Drawing Exercise for Stage 2 Kids
|Literacy in Art Lessons|
An example of such a preliminary quiz might be to place into the correct order how to bake a cake such as the following:
- Take the cake out of the baking tray to cool.
- Mix the eggs, butter, sugar and flour.
- Sieve the flour.
- Measure the ingredients.
- Place into a preheated oven and bake for 20 minutes.
Lesson Plan for Writing and Drawing
Once the children have successfully completed the quiz, they may think about the task they wish to describe within their art project. They may select any simple task they wish, but to provide simple line drawings along with the written instructions. The following may be used for assessment.
- Describe the materials needed. Are there any preparatory requirements?
- Evidence of logical thinking. What comes first? Should the first step come first? Does the next step naturally follow? Does the sequence of stages make logical sense?
- Could an extra step be inserted to make the demonstration clearer?
- Are the illustrations sufficiently clear? Great drawing ability is not the aim here, but drawings that can easily be made out. For example, drawings should not be too small or unrecognizable.
Writing Projects in Art Lessons
The accompanying text must possess correctly-used full stops and capital letters. There should be no more than 2 spelling mistakes in the instructions and the writing must be sufficiently clear. Children are encouraged not to make the written instructions too pithy or wordy; 2 – 3 sentences per illustration might be ideal. The placing of each element on the sheet of paper (A3 or A4) will also need to be taken into consideration. Between 6 to 10 illustrations might also be realistic within the time frame.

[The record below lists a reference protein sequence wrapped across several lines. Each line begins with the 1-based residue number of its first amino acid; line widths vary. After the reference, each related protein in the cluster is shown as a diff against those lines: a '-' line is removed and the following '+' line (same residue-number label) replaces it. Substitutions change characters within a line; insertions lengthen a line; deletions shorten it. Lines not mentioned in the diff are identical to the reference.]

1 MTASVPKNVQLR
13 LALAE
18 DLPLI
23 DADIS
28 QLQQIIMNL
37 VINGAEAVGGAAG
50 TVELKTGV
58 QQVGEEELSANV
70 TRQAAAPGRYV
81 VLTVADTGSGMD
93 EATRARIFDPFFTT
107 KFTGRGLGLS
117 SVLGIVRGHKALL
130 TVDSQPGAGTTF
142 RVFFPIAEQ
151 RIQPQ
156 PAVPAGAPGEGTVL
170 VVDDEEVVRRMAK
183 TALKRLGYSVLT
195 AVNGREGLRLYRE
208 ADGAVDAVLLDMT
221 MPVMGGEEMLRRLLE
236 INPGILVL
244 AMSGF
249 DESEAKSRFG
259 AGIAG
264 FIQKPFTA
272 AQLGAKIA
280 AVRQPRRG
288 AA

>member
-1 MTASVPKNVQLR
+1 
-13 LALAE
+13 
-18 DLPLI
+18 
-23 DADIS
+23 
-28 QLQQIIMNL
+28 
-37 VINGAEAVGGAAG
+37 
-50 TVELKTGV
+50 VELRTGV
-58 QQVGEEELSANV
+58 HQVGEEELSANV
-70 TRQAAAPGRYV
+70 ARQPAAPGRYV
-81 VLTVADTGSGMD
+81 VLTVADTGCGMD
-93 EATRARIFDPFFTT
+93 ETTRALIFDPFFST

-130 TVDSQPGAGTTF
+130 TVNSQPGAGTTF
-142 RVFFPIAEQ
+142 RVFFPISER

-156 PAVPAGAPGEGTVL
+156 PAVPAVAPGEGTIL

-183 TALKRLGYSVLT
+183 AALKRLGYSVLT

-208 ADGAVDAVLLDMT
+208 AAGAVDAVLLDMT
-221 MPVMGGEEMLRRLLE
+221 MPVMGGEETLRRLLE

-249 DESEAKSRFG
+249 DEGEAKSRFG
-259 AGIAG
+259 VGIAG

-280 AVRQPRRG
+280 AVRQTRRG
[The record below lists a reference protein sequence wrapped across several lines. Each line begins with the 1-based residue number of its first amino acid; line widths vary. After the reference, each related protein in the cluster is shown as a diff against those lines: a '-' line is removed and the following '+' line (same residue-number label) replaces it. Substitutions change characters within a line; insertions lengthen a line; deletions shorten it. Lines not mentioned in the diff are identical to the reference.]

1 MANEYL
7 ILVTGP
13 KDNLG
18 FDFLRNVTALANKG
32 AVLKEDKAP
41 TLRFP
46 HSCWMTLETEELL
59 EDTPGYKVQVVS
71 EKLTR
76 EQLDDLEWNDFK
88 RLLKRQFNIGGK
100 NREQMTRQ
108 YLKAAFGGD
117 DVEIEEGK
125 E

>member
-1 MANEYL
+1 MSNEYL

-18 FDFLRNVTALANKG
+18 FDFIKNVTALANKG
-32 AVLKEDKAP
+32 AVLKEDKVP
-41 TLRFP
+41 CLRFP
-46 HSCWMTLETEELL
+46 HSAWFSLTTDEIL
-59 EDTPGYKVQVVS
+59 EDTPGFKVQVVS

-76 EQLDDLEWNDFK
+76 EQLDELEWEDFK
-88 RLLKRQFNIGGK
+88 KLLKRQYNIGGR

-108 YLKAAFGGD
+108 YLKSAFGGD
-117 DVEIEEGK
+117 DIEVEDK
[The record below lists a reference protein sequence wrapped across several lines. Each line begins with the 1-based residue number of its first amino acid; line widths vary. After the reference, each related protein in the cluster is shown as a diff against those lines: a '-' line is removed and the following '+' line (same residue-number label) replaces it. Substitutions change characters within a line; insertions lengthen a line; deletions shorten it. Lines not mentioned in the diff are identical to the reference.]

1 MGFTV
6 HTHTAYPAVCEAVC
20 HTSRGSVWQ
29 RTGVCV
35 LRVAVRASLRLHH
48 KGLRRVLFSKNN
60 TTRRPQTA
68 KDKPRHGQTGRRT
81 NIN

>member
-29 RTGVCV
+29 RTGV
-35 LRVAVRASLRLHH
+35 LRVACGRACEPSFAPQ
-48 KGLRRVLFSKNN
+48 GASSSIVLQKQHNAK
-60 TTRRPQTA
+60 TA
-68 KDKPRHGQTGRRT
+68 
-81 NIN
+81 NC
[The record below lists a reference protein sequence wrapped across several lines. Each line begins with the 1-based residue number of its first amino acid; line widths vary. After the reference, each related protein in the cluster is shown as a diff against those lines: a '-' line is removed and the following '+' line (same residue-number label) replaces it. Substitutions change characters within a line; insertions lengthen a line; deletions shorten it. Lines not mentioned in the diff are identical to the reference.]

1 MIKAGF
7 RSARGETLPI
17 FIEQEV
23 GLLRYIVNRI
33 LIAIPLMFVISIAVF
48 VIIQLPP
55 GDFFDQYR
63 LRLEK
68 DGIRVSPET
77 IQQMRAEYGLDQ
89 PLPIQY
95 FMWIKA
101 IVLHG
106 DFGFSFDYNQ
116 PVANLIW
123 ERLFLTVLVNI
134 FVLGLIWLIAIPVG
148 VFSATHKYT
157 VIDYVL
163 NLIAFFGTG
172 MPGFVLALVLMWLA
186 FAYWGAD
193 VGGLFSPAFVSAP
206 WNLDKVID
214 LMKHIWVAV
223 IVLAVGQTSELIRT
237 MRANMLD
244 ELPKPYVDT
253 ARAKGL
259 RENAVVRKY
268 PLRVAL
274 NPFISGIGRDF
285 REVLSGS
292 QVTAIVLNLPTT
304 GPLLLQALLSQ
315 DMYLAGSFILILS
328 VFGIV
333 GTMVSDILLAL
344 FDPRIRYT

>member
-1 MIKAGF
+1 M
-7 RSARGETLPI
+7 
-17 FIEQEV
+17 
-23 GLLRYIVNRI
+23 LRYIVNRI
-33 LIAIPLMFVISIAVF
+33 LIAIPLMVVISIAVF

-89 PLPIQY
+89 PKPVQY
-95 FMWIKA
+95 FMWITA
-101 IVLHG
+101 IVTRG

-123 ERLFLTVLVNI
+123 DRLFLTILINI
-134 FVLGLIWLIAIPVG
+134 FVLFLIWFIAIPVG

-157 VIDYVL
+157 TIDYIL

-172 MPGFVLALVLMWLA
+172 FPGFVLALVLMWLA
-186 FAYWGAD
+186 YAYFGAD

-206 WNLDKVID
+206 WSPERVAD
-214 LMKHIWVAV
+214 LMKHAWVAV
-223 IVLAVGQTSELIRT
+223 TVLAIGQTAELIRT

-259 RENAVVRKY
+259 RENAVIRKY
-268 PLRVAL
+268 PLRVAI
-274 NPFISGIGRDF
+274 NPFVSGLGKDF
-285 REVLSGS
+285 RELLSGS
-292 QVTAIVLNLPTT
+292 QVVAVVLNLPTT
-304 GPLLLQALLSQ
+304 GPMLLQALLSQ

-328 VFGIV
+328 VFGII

Art Lesson for Stage Two Kids to Develop Cognitive Thinking
Devising a step by step demonstration comprising written instructions and accompanying illustrations will help kids think logically. What comes first? Which step logically follows? Are the instructions unclear due to a missing step? What comes last? Drawing ability is not the aim here, but simple line drawings that are easy to make out. Accompanying text must relate to each illustration and make logical sense. The writing must be legible as well as the drawings (i.e., not too small or unrecognizable). Writing and illustration instructions not only practices literacy in art but also logical thought.
Satisfying Literacy Initiative in Art for Kids
The illustration above shows step by step instructions on how to draw various animals, in this case, a cat and a dog. Children may use reference books for visual resources, but the step by step instructions must be the children’s’ original work. The demonstration package must also be easy to follow. Such an art lesson will help develop cognitive thinking for kids.
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